J.R. Spanier

PhD Candidate
Environmental Governance

PhD Project
Unmaking the capitalist food system: Rural-urban relations in transition 

conducted as part of the UNMAKING Research Programme
supervisors: Dr Giuseppe Feola, Dr Ellen Moors, Dr Marion Ernwein

Modern capitalism cannot be untied from the interlinked processes of urbanisation and agricultural industrialisation. Capitalism drove the commodification of the countryside and the industrialisation of agricultural production, dispossessing peasants and pushing large shares of the rural population into growing cities. This, by now, planetary capitalist urbanisation of society has severe impacts on our entangled human-more-than-human world. It has been described as the origin and ongoing driver of two interconnected cultural rifts that conceal the material linkages between humans and nature, and between the urban and the rural respectively. The cultural rifts uphold and legitimise the unsustainable dominance of humans over nature – and of the city over the countryside.

This has two important consequences for the UNMAKING programme’s aim to study the unmaking of unsustainable capitalist ways of being and doing. First, the capitalist production of the city and the countryside forms a relevant spatial context in which any initiative aiming at the disruption of capitalist institutions necessarily is embedded. Second, next to the frequently demanded unmaking of the rift between human and nature, the transformation towards socially and ecologically just futures also requires the unmaking of the connected rift between the rural and the urban: The rural-urban rift becomes and object of unmaking. To take these two consequences into account, this PhD project adds the lens of rural and urban space and their relations to the UNMAKING programme. It explores this lens by focusing on the case of the German agri-food system, and its disruption by agricultural grassroots initiatives, of which Community Supported Agriculture (CSA), Permaculture and Food Policy Council (FPC) initiatives will be studied.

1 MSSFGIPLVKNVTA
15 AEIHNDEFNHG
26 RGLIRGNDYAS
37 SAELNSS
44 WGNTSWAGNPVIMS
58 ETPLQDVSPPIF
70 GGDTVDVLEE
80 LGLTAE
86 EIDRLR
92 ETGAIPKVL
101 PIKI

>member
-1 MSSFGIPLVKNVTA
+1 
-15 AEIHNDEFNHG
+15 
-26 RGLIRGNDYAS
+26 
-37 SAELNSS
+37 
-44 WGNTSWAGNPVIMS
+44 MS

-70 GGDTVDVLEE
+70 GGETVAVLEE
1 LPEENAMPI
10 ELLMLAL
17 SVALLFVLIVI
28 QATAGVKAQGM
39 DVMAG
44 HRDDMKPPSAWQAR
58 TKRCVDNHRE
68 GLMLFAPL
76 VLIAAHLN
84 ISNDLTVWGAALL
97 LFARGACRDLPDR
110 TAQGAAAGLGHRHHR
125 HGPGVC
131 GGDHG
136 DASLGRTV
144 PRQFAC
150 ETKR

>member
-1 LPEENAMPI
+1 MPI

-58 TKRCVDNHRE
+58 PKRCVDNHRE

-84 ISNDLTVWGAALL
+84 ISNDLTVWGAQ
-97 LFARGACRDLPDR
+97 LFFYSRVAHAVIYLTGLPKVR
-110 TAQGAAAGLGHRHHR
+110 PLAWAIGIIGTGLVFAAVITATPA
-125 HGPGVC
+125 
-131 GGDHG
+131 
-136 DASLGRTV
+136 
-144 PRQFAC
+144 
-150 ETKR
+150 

The exploration consists of three steps. First, treating rural and urban and their relations as a context, the project begins by asking in how far the context of the German countryside facilitates and constrains the unmaking attempts by agricultural grassroots initiatives, and how this differs from urban and rural-urban contexts in Germany. Rural, urban and rural-urban contexts are conceptualised as hybrid assemblages, performed by a diversity of actants – in the case of the German countryside for example both by left-leaning environmentalists and the conservative electorate. Building on this, I then investigate the rural and urban as an object of unmaking, asking whether and how German CSAs and FPCs actively unmake the cultural rift between the urban and the rural by materially re-connecting towns and cities with their peri-urban and rural surroundings through the medium of food. As a last step, it is explored if and how the agricultural grassroots initiatives protect their newly created peri-capitalist space against the hostile environments in which they are embedded: the contexts of hyper commercialised cities, industrialised ruralities, or countrysides that have been co-opted by the German far-right.